When Thanksgiving rolls around, it is only natural that our thoughts turn to food. After all, Americans eat up to 80 million pounds of cranberries at Thanksgiving (to be clear, that is a cumulative—not an individual—total). And cranberries are not even the star of the show.
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Making the Right Nutritional Choices
Since we are thinking about food anyway, it is a great time to think about good nutrition, too. Good nutrition can provide a significant boost to your recovery. Let’s take a trip around the Thanksgiving table.
Let’s Talk Turkey—The Importance of Lean Protein
It turns out that the traditional Thanksgiving main dish is an excellent choice for healthy eating. Lean proteins like turkey or chicken or fish should feature prominently in your daily eating throughout the year. You can also find protein in beans or nuts (this is important to remember if you are a vegetarian or vegan). And including some red meat in your diet is just fine, too.
Simple Rule—Keep Your Carbs Complex and Grains Whole
Are mashed potatoes on the Thanksgiving menu? How about stuffing? There are opportunities here to make good choices to support your health.
When it comes to potatoes, dark-skinned varieties are the way to go—and ideally, you would eat those nutrient-rich skins (and yes, you can leave the skins on when you mash potatoes). As for the stuffing, focus on whole grain bread rather than white bread. Whether it is a holiday or just a regular day, you want to get complex, rather than simple, carbohydrates into your diet.
Don’t Be Drab—Enjoy a Range of Colors
When it comes to the side dishes, every family has their own traditions. The important thing to keep in mind is that colorful fruits and vegetables—including a commitment to getting plenty of leafy greens—are central to healthy eating. So don’t shy away from the green beans or the mixed green salad or even the banana croquettes (if that happens to be your thing) when you are sitting down to Thanksgiving dinner or any other dinner throughout the year.
It Is Not About Loosening Your Belt—The Importance of Fat
When it comes to the word “fat,” the connection to Thanksgiving may seem all too obvious. We eat too much, and we feel fatter than when we first sat down at the table. But that isn’t what we mean in this case. Instead, we want to encourage you to pursue good fats—and avoid bad fats—in your diet.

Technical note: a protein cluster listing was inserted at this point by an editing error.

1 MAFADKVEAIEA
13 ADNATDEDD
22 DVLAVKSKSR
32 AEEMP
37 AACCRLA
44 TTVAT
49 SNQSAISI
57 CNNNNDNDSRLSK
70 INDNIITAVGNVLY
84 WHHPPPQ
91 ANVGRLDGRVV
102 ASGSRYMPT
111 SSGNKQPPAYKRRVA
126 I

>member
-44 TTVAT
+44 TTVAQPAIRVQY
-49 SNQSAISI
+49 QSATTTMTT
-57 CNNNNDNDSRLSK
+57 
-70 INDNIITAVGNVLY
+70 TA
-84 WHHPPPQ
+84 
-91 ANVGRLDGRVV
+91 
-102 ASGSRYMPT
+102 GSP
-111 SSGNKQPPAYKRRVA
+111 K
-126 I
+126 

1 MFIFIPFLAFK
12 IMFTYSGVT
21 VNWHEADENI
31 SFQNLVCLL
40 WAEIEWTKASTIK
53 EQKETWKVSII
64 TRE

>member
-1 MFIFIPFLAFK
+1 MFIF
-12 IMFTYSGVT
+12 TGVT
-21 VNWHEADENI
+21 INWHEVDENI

Admittedly, good fats tend to be found in food we do not generally associate with Thanksgiving (though we won’t judge if you vary or expand the menu). These good fats, which bind with a variety of nutrients and provide Omega fatty acids that can aid in the repair of damaged tissue, can be found in avocados, eggs, fish, some cheese and nuts, and dark chocolate (maybe you can swap out a pumpkin pie for a dark chocolate dessert).
The fats you want to avoid are often found in processed food, so your best choices are always fresh, whole foods.
Why It Matters—Give Thanks for Good Nutrition
Good nutrition is, of course, important for everyone. But for a person in recovery for a substance use disorder, it can play a crucial role. Eating right can go a long way toward repairing damage the body may have suffered during a person’s use of drugs or alcohol. Making healthy choices can also help lessen cravings—which can be especially strong in the early days of recovery—while improving an individual’s overall sense of well-being. Improvements to your physical health can also boost mental health, and that is also an important part of maintaining hard-won sobriety.
Long and short: healthy eating is all upside with no downside. And if that isn’t something to be thankful for, we don’t know what is.
We Can Help You Get On Track
At French Creek Recovery Center, we know that overcoming a substance use disorder is a serious challenge. That is why we are committed to personalized, compassionate care that will provide you with the resources and support you need to start your recovery journey with confidence. If you are struggling, we would be thankful for the opportunity to help you get your life back on track.